Overhaul of citizen’s arrest law heads to Georgia governor’s desk

210331-Atlanta-Rep. Bert Reeves (R-Marietta) listens to a question about a bill to repeal citizens arrest during the final day of the 2021 Legislative session Wednesday, March 31, 2021. Ben Gray for the Atlanta Journal-Constitution
Caption
210331-Atlanta-Rep. Bert Reeves (R-Marietta) listens to a question about a bill to repeal citizens arrest during the final day of the 2021 Legislative session Wednesday, March 31, 2021. Ben Gray for the Atlanta Journal-Constitution

Credit: Ben Gray

Georgia is on track to become the first state to repeal a Civil War-era law that allows most residents to arrest someone they suspect of committing a crime.

The House voted 169-0 on Wednesday to send House Bill 479 to Gov. Brian Kemp’s desk. The Senate voted 51-1 to approve the measure earlier this week.

The citizen’s arrest law came under renewed scrutiny last year after it was cited by a prosecutor to justify not charging three white men involved in the shooting death of Ahmaud Arbery, a Black man.

Kemp announced in January that it was one of his top priorities to overhaul the law, which has been on the books since 1863 to allow white Georgians to capture slaves who were fleeing to fight in the Union Army. Later, the law was used through the early 1900s to justify the lynching of Black people without repercussions.

“Our overhaul of the Georgia’s citizen’s arrest statute strikes a critical balance by allowing Georgians to protect themselves and their families, while also repealing Civil War-era language in our laws that is ripe for abuse,” Kemp said. “I look forward to signing it into law as we continue to send a clear message that the Peach State will not tolerate sinister acts of vigilantism in our communities.”

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HB 479 would repeal citizen’s arrest from state law while still allowing employees at businesses, those conducting business on someone else’s property, security officers, private investigators and inspectors at truck scales to detain someone they believe has committed a crime. The bill also would allow law enforcement officers to make arrests outside their jurisdictions.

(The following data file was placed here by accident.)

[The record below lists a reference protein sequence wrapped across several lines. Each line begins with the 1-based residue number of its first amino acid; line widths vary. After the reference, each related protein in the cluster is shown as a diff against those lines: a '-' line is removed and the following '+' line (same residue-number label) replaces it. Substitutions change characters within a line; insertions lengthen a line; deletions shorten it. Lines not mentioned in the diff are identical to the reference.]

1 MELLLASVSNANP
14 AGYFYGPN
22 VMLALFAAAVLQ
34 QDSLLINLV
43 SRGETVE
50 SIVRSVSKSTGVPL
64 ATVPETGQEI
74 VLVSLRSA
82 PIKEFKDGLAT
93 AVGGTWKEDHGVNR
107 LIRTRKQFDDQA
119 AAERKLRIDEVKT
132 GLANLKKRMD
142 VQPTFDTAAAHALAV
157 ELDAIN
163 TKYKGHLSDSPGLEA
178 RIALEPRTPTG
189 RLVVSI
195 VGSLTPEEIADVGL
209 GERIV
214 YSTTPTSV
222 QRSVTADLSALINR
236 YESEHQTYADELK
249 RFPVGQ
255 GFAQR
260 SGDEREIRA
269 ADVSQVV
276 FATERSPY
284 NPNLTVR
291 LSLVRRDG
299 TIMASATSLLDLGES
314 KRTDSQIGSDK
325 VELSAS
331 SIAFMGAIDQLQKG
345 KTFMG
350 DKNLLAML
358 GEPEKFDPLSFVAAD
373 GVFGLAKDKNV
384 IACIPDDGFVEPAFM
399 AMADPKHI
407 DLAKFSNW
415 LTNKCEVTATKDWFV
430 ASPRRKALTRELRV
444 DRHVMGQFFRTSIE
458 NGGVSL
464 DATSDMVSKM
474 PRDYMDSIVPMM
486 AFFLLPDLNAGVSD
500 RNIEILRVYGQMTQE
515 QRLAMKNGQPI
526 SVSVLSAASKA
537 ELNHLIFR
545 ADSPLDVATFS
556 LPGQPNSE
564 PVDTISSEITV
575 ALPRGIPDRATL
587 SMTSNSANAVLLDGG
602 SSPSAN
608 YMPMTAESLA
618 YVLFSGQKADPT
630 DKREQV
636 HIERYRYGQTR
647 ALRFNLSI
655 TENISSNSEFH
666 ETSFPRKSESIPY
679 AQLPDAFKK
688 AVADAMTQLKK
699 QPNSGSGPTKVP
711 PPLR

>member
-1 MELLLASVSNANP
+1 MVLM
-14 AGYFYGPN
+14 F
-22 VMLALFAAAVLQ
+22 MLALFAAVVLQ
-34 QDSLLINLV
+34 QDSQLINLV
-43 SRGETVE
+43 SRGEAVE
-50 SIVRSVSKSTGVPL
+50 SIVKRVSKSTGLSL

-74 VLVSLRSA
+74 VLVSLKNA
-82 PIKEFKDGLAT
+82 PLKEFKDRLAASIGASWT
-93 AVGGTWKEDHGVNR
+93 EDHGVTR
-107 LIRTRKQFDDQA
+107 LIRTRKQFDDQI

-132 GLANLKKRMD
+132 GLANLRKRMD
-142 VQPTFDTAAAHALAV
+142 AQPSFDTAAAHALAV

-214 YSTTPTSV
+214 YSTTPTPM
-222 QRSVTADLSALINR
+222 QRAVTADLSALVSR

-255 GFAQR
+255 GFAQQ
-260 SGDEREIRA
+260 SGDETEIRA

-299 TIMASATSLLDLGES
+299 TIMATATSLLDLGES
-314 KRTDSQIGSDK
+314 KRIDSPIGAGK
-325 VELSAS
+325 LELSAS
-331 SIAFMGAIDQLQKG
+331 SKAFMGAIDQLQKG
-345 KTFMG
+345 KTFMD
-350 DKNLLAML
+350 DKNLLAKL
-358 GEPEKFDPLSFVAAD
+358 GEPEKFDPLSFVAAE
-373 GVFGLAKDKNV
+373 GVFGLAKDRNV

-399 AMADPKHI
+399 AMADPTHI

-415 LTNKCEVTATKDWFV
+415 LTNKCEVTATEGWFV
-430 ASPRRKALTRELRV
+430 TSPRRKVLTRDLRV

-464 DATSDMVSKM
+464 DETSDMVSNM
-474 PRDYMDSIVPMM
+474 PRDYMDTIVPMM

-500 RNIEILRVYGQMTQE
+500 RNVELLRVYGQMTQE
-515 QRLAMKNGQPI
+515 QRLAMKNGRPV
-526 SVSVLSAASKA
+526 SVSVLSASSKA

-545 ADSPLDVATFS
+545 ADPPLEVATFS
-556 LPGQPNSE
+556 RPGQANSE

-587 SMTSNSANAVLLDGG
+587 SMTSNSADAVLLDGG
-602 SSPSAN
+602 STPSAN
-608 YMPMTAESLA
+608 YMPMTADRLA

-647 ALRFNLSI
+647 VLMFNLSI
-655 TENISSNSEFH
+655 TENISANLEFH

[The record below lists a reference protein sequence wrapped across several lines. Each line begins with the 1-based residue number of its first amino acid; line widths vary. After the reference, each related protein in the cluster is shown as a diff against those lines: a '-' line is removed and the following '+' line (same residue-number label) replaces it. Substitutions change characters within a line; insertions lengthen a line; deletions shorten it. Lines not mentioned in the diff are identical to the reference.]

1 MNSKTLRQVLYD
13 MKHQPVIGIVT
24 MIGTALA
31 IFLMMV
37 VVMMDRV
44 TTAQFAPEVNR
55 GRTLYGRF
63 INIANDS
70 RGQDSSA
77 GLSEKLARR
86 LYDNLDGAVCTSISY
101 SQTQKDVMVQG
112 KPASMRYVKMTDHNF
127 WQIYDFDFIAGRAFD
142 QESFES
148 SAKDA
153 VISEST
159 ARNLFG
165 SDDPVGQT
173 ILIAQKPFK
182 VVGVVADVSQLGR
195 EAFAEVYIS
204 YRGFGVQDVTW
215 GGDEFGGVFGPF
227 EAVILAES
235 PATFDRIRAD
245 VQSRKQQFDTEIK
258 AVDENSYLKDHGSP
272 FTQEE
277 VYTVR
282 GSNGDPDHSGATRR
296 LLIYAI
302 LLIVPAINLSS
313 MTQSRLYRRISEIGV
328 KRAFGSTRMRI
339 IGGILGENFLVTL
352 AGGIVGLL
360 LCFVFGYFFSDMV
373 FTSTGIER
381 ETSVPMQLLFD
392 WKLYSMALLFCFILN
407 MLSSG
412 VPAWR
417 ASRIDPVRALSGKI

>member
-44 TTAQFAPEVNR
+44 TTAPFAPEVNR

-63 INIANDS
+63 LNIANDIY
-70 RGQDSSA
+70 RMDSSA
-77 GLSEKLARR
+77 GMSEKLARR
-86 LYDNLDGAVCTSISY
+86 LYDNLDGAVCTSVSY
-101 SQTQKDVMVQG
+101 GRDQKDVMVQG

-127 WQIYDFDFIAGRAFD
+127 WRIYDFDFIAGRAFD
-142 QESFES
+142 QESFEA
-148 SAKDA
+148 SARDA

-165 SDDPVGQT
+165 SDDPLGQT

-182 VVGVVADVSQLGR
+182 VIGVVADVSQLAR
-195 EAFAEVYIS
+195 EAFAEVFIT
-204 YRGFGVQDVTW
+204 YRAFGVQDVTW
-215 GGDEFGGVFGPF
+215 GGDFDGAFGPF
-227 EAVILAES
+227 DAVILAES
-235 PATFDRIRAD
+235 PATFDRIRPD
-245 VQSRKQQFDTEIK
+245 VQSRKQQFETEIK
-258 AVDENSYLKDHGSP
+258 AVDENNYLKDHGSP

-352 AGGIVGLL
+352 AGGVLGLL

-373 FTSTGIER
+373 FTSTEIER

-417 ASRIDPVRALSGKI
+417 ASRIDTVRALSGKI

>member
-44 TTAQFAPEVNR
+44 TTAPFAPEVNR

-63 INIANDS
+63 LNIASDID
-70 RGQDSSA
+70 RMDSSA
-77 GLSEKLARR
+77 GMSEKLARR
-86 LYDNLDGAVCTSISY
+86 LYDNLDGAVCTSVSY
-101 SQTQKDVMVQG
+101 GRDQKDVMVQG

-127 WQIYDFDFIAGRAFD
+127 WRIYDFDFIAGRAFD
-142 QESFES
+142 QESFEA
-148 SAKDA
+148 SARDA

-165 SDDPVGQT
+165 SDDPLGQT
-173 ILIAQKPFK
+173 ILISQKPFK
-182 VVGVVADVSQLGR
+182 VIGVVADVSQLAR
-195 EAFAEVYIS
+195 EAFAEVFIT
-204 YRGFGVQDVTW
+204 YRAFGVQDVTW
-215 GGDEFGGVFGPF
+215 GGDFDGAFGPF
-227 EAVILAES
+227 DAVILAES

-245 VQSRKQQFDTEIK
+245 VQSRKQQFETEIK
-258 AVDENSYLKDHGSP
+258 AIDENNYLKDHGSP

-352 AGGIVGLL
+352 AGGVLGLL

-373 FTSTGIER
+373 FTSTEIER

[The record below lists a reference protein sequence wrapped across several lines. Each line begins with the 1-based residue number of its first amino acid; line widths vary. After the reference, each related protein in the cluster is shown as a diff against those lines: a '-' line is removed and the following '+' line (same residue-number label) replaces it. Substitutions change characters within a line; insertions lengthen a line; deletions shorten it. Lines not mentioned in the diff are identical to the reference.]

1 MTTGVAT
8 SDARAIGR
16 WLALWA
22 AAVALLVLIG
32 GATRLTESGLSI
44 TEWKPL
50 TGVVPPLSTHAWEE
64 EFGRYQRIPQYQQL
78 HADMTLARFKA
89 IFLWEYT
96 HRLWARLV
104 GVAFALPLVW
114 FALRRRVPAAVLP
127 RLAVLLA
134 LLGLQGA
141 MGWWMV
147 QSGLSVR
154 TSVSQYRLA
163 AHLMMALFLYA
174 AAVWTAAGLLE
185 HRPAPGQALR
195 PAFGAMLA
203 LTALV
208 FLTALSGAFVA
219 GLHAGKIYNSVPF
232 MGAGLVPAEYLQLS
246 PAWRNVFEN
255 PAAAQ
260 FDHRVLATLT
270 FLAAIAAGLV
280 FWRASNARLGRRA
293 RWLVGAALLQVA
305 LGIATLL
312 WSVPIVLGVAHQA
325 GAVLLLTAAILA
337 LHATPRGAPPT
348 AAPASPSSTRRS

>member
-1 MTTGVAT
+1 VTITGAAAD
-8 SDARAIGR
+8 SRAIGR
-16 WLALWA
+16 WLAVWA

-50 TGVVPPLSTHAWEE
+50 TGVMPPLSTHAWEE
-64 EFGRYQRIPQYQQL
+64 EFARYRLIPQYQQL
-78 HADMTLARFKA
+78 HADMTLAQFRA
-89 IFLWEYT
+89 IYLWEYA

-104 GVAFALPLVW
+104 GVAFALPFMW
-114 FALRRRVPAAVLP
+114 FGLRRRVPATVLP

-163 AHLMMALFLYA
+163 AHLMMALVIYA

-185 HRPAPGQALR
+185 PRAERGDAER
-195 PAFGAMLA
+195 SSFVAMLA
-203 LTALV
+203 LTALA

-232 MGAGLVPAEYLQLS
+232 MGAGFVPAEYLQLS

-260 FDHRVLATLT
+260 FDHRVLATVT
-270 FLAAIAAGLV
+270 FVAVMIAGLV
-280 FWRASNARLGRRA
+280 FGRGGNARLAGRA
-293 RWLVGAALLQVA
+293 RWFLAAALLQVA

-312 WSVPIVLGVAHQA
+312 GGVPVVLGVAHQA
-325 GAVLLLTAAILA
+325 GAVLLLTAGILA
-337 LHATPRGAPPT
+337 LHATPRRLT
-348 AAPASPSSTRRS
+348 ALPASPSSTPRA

Enactment of the law would make Georgia the first state to remove a citizen’s arrest statute from its books. All 50 states have a version of the law in place. Lawmakers in South Carolina and New York have introduced similar measures.

HB 479 had broad support from lawmakers throughout the legislative process, with only one lawmaker, Danielsville Republican state Sen. Frank Ginn, voting against the bill.

While debating the bill on Monday, Ginn said he didn’t feel comfortable supporting a measure that wouldn’t allow him to detain someone he saw stealing property from his neighbor’s home. Under the state’s self-defense laws, bystanders can only intervene if the crime being witnessed is a forcible felony or to defend someone else from receiving bodily harm.

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The law gained national attention last year after Arbery, a 25-year-old Black man, was shot to death while running near Brunswick after being chased by three men who claimed they believed he was a burglar. Local prosecutors initially declined to charge the men, citing the citizen’s arrest law.

After video of Arbery’s death became public in May and the GBI began to investigate the case, the citizen’s arrest defense was disregarded and all three men were charged with murder. They have pleaded not guilty.

Civil rights activists and several Democratic leaders worked with Kemp and other lawmakers to repeal the statute.

“This is a monumental moment in Georgia history to repeal this antiquated citizen’s arrest law,” said Georgia NAACP President James Woodall.

Current state law allows any Georgian who believes he has witnessed a crime to arrest the suspected offender if the crime “is committed in his presence or within his immediate knowledge.” If the crime is a felony and the person suspected of committing it is trying to flee, Georgians are allowed to arrest that person “upon reasonable and probable grounds of suspicion.”

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